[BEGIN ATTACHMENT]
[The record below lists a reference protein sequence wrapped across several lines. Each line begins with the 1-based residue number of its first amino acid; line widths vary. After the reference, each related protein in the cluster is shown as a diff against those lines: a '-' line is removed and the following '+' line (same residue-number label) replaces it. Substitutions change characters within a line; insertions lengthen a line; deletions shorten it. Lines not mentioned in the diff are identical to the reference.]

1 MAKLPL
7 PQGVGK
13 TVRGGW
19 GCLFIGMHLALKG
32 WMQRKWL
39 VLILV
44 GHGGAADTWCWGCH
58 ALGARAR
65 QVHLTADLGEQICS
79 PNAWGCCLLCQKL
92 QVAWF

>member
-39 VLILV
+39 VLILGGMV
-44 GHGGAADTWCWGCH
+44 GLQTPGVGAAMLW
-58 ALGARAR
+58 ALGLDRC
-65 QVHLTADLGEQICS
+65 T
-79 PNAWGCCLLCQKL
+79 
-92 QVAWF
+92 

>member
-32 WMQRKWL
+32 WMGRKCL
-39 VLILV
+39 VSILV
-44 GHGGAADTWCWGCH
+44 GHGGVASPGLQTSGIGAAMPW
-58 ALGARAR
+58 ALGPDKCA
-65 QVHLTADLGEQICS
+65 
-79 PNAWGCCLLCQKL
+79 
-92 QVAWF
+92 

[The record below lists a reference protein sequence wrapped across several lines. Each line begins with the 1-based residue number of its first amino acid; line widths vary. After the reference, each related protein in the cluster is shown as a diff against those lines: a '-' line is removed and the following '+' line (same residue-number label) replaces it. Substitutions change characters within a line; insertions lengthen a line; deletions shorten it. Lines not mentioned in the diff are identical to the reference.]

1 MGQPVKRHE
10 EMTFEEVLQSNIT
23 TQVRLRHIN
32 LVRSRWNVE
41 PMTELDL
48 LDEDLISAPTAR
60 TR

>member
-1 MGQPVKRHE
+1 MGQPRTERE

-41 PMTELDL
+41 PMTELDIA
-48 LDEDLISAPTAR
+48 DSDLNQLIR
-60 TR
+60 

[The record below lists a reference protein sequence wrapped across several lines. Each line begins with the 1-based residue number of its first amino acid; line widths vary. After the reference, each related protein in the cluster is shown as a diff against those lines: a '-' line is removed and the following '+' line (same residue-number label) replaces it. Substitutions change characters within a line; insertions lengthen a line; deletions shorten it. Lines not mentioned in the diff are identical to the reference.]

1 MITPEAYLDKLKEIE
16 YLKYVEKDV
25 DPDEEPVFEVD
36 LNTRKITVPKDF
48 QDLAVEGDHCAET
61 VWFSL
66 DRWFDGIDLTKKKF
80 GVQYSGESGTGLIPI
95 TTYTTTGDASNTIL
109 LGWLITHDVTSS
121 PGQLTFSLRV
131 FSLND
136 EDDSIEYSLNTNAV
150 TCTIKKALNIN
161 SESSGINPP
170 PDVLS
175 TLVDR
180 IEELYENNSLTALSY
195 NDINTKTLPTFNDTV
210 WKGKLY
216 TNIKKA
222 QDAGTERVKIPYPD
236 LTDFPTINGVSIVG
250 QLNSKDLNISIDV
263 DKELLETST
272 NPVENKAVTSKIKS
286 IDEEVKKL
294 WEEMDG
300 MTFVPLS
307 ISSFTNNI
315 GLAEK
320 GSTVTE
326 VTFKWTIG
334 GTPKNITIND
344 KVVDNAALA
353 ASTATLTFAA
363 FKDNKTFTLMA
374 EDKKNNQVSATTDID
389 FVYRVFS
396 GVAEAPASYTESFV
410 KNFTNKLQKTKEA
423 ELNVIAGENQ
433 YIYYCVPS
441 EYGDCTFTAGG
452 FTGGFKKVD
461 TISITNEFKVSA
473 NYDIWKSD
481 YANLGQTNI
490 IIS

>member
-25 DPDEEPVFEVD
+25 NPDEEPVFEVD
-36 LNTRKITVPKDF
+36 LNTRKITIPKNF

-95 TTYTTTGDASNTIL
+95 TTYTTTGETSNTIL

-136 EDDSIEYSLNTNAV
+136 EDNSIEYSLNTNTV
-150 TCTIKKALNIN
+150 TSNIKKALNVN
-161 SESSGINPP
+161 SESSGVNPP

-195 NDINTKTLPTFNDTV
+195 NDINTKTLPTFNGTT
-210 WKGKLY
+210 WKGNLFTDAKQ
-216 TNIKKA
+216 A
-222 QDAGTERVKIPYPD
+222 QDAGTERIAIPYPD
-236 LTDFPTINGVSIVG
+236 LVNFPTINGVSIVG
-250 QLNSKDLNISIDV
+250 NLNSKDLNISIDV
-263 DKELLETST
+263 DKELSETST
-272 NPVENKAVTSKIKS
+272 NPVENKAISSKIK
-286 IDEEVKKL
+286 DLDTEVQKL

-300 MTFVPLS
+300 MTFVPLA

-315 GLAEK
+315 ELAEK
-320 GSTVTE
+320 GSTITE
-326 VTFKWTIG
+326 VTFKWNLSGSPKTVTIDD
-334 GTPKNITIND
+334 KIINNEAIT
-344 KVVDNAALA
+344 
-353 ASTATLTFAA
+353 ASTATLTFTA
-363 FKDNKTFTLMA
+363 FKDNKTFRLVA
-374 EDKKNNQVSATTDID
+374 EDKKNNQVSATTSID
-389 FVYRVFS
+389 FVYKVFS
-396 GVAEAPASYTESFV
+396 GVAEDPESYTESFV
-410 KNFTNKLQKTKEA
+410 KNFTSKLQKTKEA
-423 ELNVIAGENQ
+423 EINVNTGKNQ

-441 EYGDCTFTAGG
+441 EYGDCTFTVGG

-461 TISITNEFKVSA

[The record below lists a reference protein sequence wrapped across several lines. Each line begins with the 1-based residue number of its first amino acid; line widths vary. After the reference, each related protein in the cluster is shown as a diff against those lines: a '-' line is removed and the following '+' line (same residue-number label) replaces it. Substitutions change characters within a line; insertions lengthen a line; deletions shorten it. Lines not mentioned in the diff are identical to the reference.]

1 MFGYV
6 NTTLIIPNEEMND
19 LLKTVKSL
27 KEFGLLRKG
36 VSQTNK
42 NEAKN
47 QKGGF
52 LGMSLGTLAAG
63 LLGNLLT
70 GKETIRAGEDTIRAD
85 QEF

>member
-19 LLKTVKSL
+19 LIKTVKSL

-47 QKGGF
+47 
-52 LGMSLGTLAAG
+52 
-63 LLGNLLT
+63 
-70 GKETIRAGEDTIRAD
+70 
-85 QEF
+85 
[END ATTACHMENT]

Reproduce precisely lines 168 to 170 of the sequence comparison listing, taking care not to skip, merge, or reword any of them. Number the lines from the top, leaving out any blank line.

[The record below lists a reference protein sequence wrapped across several lines. Each line begins with the 1-based residue number of its first amino acid; line widths vary. After the reference, each related protein in the cluster is shown as a diff against those lines: a '-' line is removed and the following '+' line (same residue-number label) replaces it. Substitutions change characters within a line; insertions lengthen a line; deletions shorten it. Lines not mentioned in the diff are identical to the reference.]

1 MFGYV
6 NTTLIIPNEEMND